Film Review: Crossing Over is Too Ambitious

March 11, 2009

Harrison Ford does not want his family back in Crossing Over, which is written and directed by Wayne Kramer.

Ford’s character, Max Brogan, is terribly unsuited for his job, which involves deporting illegal immigrants working in Southern California.  He is a one-dimensional divorced middle-aged man whose daughter is “26, no 27.”  With so many other seemingly unrelated stories and characters introduced during the first 30 minutes of the movie, we never get the chance to really understand Brogan but then, by the end of the movie, we still don’t care about him.

Crossing Over is structured like Crash and Babel, with a number of different narratives that start to connect as the movie progresses.  Unfortunately . . . Kramer is overly ambitious: by cramming the complexities of immigration into 113 minutes, each narrative loses strength.

The only thing greater than what divides us,” the movie’s trailer tells us, “is the dream we share.”

It’s true, most of the cast want to take advantage of opportunities in the United States: from an Australian actress named Claire Shepard (Alice Eve) who will do almost anything to make it big in Hollywood to Mireya Sanchez (Alice Braga), a Mexican mother working in Southern California who only wants the best for her young son.  We watch as Shepard, Sanchez and others attempt to overcome their own obstacles toward achieving success in the United States.

Without Hollywood, Shepard thinks her career has little room to grow and without the United States, Sanchez fears the boy will not benefit from all this country has to offer.

Good thing Sanchez meets Brogan before she is taken back to Mexico.  Brogan finds her hiding underneath a rack of clothes and reluctantly takes her in.  He has trouble looking into her eyes, which effectively fill the screen with pain and desperation.  Sanchez wants Brogan to find the woman taking care of the boy before he is sent to the streets; Brogan is eventually receptive.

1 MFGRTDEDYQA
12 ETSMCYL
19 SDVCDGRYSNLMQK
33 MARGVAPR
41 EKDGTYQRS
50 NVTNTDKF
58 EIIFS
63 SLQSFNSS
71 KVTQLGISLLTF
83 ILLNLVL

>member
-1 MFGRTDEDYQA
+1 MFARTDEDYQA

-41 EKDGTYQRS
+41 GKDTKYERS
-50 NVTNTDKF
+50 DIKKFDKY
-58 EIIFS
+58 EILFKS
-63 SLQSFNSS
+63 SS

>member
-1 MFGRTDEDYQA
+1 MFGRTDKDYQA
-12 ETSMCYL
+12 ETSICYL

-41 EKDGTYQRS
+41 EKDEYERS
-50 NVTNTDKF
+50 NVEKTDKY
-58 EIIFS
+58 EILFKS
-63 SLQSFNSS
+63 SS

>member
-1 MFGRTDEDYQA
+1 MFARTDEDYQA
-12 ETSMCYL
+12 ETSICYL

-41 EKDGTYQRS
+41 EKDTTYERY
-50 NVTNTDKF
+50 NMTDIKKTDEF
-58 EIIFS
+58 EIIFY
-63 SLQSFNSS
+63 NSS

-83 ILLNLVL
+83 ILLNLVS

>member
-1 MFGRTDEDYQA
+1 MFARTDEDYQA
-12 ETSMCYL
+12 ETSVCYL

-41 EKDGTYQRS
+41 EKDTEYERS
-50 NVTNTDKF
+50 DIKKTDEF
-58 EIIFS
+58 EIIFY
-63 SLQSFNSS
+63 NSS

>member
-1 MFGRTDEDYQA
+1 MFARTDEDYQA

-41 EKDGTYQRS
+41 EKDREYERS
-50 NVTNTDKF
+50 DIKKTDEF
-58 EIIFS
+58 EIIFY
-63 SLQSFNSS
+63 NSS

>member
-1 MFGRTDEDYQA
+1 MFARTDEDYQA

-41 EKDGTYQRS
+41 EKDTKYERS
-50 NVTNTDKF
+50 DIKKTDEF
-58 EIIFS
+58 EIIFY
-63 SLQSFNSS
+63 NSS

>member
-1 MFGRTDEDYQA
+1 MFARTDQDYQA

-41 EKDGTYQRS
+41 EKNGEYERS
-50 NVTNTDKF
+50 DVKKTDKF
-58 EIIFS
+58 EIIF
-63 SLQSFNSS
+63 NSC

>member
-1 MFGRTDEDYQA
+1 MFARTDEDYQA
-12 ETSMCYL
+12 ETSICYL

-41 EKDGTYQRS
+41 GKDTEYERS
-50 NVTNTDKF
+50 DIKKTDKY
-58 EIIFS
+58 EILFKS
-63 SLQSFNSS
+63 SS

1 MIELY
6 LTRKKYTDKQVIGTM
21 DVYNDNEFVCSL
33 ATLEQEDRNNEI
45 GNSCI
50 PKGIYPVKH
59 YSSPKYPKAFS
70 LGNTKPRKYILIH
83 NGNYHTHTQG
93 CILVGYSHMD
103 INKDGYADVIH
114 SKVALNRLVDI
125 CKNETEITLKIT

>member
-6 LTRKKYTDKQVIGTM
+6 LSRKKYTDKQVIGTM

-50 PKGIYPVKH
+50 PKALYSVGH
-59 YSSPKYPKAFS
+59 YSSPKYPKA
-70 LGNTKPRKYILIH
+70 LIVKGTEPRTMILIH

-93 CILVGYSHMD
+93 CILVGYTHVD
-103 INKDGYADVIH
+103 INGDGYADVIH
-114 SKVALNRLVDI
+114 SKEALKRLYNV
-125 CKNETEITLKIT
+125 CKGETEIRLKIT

“Everything is a f—king crisis with you,” says one of Brogan’s associates.

Sanchez goes back to Mexico, but later that night Brogan can’t sleep.  It’s 9:07 p.m.  He is awake and back on the trail to find the woman’s son.  Meanwhile, no one can find Sanchez.  With Brogan’s job in immigration services, one must wonder at this point how he retains his sanity: surely this is not the first time he has personalized the case of someone he has helped deport.

Sort through Crossing Over’s confusing bits and you’ll be rewarded with engaging discussion points. Does Gavin Kossef (Jim Sturgess), a singer in a rock band and friend of Shepard, deserve naturalization more than she does?  And if a 15-year-old girl says about the terrorists responsible for 9/11, “You may not like what they had to say, but their voices were heard,” should she be deported?  We explore this last question through Taslima Jahangir (ably acted by Summer Bishil) and her family.

“This isn’t the life of a normal teenager,” says Special Agent Phadkar about Jahangir.  “Everything about her is a red flag.”

What are the limits of freedom of speech?

There are other narrative threads in Crossing Over, but like the movie itself, adequately expressing their stories in this short space would do a disservice to each of them. We will say, however, the movie puts a spin on a character similar to Thao Vang Lor, Clint Eastwood’s costar in Gran Torino.

Ultimately, Crossing Over does not benefit from a satisfying, if prolonged, resolution as in Babel.  Still, all is not lost.  One of the movie’s brightest moments comes with the scene at which more than 100 people are being naturalized.  It should be a celebratory occasion for everyone, but as the camera pans from one character to another, we know what they’ve been through to get there.  The camera zooms out and we see just how many people are attending the ceremonies and wish we could hear their stories, as well.  Just, please, not all at once.


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